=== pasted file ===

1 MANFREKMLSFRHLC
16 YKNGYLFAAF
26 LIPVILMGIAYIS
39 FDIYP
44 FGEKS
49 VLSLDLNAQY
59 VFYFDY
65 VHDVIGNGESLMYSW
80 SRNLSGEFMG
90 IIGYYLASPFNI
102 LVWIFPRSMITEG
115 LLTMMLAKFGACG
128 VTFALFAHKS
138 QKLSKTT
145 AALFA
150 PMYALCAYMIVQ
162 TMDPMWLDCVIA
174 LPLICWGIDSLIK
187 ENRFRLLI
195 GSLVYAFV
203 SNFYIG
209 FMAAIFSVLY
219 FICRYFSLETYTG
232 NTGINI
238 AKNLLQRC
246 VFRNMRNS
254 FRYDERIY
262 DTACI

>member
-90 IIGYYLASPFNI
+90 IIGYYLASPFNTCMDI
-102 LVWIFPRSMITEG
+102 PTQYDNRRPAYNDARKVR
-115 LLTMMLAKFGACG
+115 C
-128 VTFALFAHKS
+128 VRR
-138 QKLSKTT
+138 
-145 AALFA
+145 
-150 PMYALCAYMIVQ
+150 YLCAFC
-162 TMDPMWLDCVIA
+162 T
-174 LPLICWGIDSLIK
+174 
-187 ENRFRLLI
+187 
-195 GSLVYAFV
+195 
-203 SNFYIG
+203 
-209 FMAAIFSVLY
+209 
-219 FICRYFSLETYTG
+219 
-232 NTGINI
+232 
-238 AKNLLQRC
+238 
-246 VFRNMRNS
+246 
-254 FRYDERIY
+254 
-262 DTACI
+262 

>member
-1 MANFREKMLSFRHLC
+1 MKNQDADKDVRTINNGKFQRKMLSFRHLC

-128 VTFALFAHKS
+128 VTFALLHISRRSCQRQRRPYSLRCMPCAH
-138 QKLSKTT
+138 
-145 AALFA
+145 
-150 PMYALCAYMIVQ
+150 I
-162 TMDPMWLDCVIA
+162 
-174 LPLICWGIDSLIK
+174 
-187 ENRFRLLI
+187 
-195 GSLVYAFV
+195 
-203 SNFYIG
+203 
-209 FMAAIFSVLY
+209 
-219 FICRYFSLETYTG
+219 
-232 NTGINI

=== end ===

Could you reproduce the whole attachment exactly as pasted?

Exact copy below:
1 MANFREKMLSFRHLC
16 YKNGYLFAAF
26 LIPVILMGIAYIS
39 FDIYP
44 FGEKS
49 VLSLDLNAQY
59 VFYFDY
65 VHDVIGNGESLMYSW
80 SRNLSGEFMG
90 IIGYYLASPFNI
102 LVWIFPRSMITEG
115 LLTMMLAKFGACG
128 VTFALFAHKS
138 QKLSKTT
145 AALFA
150 PMYALCAYMIVQ
162 TMDPMWLDCVIA
174 LPLICWGIDSLIK
187 ENRFRLLI
195 GSLVYAFV
203 SNFYIG
209 FMAAIFSVLY
219 FICRYFSLETYTG
232 NTGINI
238 AKNLLQRC
246 VFRNMRNS
254 FRYDERIY
262 DTACI

>member
-90 IIGYYLASPFNI
+90 IIGYYLASPFNTCMDI
-102 LVWIFPRSMITEG
+102 PTQYDNRRPAYNDARKVR
-115 LLTMMLAKFGACG
+115 C
-128 VTFALFAHKS
+128 VRR
-138 QKLSKTT
+138 
-145 AALFA
+145 
-150 PMYALCAYMIVQ
+150 YLCAFC
-162 TMDPMWLDCVIA
+162 T
-174 LPLICWGIDSLIK
+174 
-187 ENRFRLLI
+187 
-195 GSLVYAFV
+195 
-203 SNFYIG
+203 
-209 FMAAIFSVLY
+209 
-219 FICRYFSLETYTG
+219 
-232 NTGINI
+232 
-238 AKNLLQRC
+238 
-246 VFRNMRNS
+246 
-254 FRYDERIY
+254 
-262 DTACI
+262 

>member
-1 MANFREKMLSFRHLC
+1 MKNQDADKDVRTINNGKFQRKMLSFRHLC

-128 VTFALFAHKS
+128 VTFALLHISRRSCQRQRRPYSLRCMPCAH
-138 QKLSKTT
+138 
-145 AALFA
+145 
-150 PMYALCAYMIVQ
+150 I
-162 TMDPMWLDCVIA
+162 
-174 LPLICWGIDSLIK
+174 
-187 ENRFRLLI
+187 
-195 GSLVYAFV
+195 
-203 SNFYIG
+203 
-209 FMAAIFSVLY
+209 
-219 FICRYFSLETYTG
+219 
-232 NTGINI